In our last blog post, we wrote: “Dynamic downtowns have high-functioning public spaces and attention to detail and design.”

Because that is true, it should come as no surprise that we believe the Studio Gang/Scape design of Tom Lee Park – one that transforms it from an ungrazed pasture into an actual park and a vibrant one at that – is the most spectacular plan for public space we’ve ever seen in Memphis.

It’s an opinion that should not come as a shock to anyone.  After all, we’ve been blogging for almost 10 years about the way that the present park is an embarrassment and denies what it wants to be: a spectacular park doing justice to the most spectacular view on the Mississippi River.

It’s not as if it has not been an opinion shared by most Memphians who care about high-performing public space and believe that we should aspire to be nothing less than the best.  Surely, we need look no farther than Shelby Farms Park – not to mention FedExForum, AutoZone Park, and Crosstown Concourse – to see how a commitment to outstanding design can unlock civic pride, inspire our aspirations, and catapult our national brand.

In cities of all sizes across the U.S., waterfronts are being remade and their ability to spark new development and jobs has been conclusively proven.  That said, we don’t have to look to Boston, Philadelphia, New York, Portland, San Francisco, or Chicago for inspiration.  We can find it in our sister Tennessee cities of Nashville and Chattanooga.

Leveraging Assets

The East Tennessee city used its riverfront as the catalyst for new development, new investment, and a more prosperous downtown.  The Brookings Institution in 2000 credited Chattanooga’s 21st Century Waterfront vision as the reason for the city’s turnaround from once being called America’s most polluted city into one celebrated for its beautiful riverfront.   The city continues now, decades later, to make investments in the public space on its waterfront, which has become without question the most iconic image for Chattanooga.

Meanwhile, the Nashville 21st Century Waterfront project will eventually be 10 times larger than the existing park that has been built so far with the city moving with a momentum, decisiveness, and a commitment to excellence that have defined it in recent years.

And yet, both of these cities could only dream of the kind of riverfront that Memphis possesses – and has squandered for so long.

Memphis has been talking for almost a century – from Memphis’ first comprehensive plan in 1924 by legendary city planner Harland Bartholomew to three recommendations in this century that called for a new design for Tom Lee Park.  Mr. Bartholomew said it well 95 years ago: “Today, the riverfront is not merely unattractive, but represents a flagrantly unprofitably use of the property…the riverfront could be transformed into a picture of combined commercial and recreational activities truly representative of the city’s character and unsurprised in attractiveness in any other city.”  His plan was followed by at least 21 other plans, and that’s just since 1973.

Meanwhile, while we contemplated our navel, in only a decade, Nashville has moved from nothing to a green respite from country music and cowboy hats while Chattanooga expands its bold vision for its riverfront.

We say all this to make the point that Memphis cannot afford yet again to fail to make the most of its riverfront, and if there is any doubt on the potential, the importance, and the impact of this project, you need only visit the model of the design on display at Beale Street Landing.  While the renderings previously released were persuasive, the model is conclusive.  Put simply, this plan must be executed.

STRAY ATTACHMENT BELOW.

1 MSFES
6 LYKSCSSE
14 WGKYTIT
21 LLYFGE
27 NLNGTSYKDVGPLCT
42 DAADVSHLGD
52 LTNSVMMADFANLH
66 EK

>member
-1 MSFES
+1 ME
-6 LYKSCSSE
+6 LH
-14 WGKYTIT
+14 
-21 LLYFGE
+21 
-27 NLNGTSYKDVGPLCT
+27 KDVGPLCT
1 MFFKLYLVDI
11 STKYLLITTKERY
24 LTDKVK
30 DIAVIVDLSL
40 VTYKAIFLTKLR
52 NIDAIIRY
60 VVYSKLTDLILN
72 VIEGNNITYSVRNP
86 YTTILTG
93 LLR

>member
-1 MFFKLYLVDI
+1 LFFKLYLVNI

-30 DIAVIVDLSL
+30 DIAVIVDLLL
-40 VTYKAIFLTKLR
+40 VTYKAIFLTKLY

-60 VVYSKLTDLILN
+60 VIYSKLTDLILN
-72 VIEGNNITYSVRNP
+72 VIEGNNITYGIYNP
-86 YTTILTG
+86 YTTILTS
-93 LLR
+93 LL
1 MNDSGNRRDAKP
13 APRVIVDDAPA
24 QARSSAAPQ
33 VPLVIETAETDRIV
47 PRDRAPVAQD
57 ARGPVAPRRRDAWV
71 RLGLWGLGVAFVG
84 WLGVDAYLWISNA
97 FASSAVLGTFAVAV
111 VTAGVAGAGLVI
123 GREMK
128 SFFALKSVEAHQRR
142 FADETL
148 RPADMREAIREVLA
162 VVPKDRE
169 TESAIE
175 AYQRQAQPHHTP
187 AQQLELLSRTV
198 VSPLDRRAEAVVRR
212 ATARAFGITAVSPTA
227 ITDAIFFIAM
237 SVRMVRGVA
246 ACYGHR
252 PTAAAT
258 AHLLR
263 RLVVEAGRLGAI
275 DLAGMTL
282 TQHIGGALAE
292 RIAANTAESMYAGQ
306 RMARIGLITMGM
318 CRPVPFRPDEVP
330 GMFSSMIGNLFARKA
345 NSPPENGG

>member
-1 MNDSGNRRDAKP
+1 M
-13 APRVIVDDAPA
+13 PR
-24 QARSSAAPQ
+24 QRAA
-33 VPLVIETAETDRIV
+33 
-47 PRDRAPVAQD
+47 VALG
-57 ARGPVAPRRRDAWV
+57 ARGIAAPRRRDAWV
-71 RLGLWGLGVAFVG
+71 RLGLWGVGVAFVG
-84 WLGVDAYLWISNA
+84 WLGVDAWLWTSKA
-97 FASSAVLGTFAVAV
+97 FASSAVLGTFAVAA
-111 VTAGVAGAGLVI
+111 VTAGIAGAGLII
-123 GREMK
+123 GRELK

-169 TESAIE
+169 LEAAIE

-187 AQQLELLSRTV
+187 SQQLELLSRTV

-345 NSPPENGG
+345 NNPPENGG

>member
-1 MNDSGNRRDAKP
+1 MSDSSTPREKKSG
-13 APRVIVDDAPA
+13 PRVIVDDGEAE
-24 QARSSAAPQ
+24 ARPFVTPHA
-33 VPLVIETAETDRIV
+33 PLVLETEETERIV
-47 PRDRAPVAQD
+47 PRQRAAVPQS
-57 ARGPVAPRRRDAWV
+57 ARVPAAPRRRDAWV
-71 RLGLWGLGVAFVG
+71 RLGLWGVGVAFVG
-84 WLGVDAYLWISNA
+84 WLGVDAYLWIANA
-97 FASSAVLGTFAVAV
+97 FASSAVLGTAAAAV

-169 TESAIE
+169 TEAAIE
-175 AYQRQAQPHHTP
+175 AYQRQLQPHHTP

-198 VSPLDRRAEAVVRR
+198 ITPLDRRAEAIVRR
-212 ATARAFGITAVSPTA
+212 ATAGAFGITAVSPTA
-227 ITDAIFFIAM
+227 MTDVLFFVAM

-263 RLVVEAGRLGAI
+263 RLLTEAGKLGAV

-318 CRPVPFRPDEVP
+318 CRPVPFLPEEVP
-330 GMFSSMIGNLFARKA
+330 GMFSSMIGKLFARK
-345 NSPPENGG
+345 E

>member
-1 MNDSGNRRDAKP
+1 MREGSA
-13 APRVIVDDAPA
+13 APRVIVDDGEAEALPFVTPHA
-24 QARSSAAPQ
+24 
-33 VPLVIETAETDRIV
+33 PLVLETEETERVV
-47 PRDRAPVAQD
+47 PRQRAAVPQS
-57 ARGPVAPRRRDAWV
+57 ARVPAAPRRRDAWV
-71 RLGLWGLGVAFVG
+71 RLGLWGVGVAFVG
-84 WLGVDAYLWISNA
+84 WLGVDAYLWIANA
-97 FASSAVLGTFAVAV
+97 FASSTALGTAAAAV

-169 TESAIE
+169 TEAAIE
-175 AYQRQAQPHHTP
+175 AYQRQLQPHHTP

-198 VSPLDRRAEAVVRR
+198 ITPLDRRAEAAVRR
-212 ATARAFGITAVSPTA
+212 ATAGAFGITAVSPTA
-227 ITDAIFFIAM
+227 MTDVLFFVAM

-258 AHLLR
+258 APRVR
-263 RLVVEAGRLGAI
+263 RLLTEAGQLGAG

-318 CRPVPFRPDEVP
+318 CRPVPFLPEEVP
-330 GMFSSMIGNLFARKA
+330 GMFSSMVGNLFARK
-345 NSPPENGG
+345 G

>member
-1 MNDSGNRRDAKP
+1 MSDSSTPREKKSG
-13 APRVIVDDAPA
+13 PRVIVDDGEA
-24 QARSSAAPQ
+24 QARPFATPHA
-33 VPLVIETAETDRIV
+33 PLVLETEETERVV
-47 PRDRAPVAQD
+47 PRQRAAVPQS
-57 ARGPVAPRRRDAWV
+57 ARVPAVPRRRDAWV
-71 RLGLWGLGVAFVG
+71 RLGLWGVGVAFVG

Leveraging Assets

More than any of the riverfront projects we’ve seen in other cities, this design amplifies the site rather than overwhelms it, the design feels organic rather than an artificial overlay seen in other places, and the design represents a deft touch that magnifies the natural setting and ecology rather than the theme park overdesign seen in some of today’s park designs.

While there is much about the design that is appealing, if not captivating, the designers said their underlying approach was to draw inspiration from the river itself, and as a result, the design of the park was inspired by the river’s meanders, ecologies, pools, and currents, turning the barren landscape into a place offering individualized experiences with the park and personalized relationships with the river.  The designers’ explanations about their planning principles and inspirations is convincing in its authenticity and in its sensitivity to who Memphis is.

Despite this unrivaled opportunity for an archetypal riverfront, Alan Crone, Memphis Mayor Jim Strickland’s major domo, described a letter from the Metropolitan Hotel and Lodging Associated written to his boss that sounds like it was conclusions in search of a premise.  Raising questions in a “sky is falling” tone, the Association appeared to suggest that two weeks of Memphis in May International Festival is enough for Memphis even when given a chance to make Tom Lee Park into a 365-day-a-year park with amplified vibrancy, energy, and economic impact.

Here’s the thing: I was the longest serving member of the Memphis in May board in its history, I was involved twice in helping develop plans to prevent its bankruptcy, and I am proud of how it rose from its humble origins to become a valued regional festival.  It is a classic Memphis success story, one of grit and determination and one based on exploiting assets unique to what makes Memphis so special in the first place, notably barbecue and music.














It’s Just Logical

I remember meetings in the festival’s early days – held in the Chamber of Commerce headquarters until the Chamber moved out as it faced closing – when a biracial group of young Turks were frustrated with the elitism of the Memphis Cotton Carnival and decided to create an organization that would bring the races together, that would reposition Memphis’ image in a global economy, and that would reposition Memphis in the national mind.  Today, we often forget that this audacious idea came as Beale Street was boarded up, the Peabody Hotel was closed, the Chamber of Commerce was near bankruptcy, and the economy was going only in one direction – down.